In his early teens Horace ran away from home and wandered as far as Cincinnati, where he found work in a tailor's shop. At eighteen he became a "mud clerk" on the river steamboat Olivia and two years later was made her pilot. The rest of his long life was passed on the Mississippi and her great tributaries. He soon was known as a "lightning pilot" - one whose courage, judgment, and knowledge of the uncharted, unmarked, ever changing river were equal to any emergency, and his services were usually required on the large boats plying between St. Louis and New Orleans. But in April 1857 he happened to be taking an "ancient tub" from Cincinnati to New Orleans when one morning a young printer, Samuel Clemens by name, invited himself into the pilot house, struck up an acquaintance, and did much of the steering for the remainder of the trip, while Bixby sat at his ease and nursed a sore foot. The rest of the episode has been recorded, though not with complete historical accuracy, in some of the most vivid pages of American prose. When Clemens received his pilot's license, September 9, 1858, Bixby took him for a while as a partner, and the two friends met again long after in 1882 and 1902.
In the years just before the Civil War Bixby was frequently engaged in the lucrative Missouri River trade, sometimes making almost $1, 800 a month. So retentive was his memory that he learned the Missouri in an incredibly short time: for his trained intelligence it was enough to see each section of the river once in daylight and once by night. During the Civil War he was pilot on the gunboat Benton and rose to be chief of the Union River Service. For two or three years he was captain and owner of a boat that made trips to Fort Benton, Montana. Occasionally, in the upper reaches of the Missouri, the boat had to stop while a herd of buffalo swam the river; at other times there were meetings, more or less exciting, with Sioux Indians. Later he was one of the owners of the Anchor Line, which operated a fleet of palatial river steamers between St. Louis and New Orleans. He himself was captain of the City of Baton Rouge. At first the line prospered; later it lost many of its boats and finally disappeared from the river. Bixby stayed on the Mississippi long after the glory of its commerce had disappeared. He entered the government service and at the age of eighty-six was commander of the snagboat Wright. At last, however, he decided that he was growing too old for active service, and two days after his decision he died suddenly at his suburban home in Maplewood, Missouri.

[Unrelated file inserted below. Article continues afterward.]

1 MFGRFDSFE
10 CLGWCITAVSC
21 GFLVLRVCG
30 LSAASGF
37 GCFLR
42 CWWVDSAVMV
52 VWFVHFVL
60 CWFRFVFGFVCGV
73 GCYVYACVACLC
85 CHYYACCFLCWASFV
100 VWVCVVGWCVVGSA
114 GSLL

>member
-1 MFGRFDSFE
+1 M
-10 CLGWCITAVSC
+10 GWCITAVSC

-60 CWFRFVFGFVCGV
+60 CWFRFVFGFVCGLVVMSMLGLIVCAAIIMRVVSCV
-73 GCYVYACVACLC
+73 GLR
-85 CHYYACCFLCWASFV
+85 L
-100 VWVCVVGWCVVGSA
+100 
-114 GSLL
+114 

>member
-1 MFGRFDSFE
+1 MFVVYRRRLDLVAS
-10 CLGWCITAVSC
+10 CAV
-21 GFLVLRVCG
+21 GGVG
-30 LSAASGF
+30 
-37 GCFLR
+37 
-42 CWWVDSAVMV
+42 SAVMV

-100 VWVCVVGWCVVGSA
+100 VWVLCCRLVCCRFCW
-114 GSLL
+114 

Bixby was of small physique but wiry and tremendously energetic.
In 1860 Bixby married Susan Weibling of New Orleans. She died in 1867, and on January 2, 1868, he married Mary, daughter of Capt. Edwin A. Sheble of St. Louis. They had three children.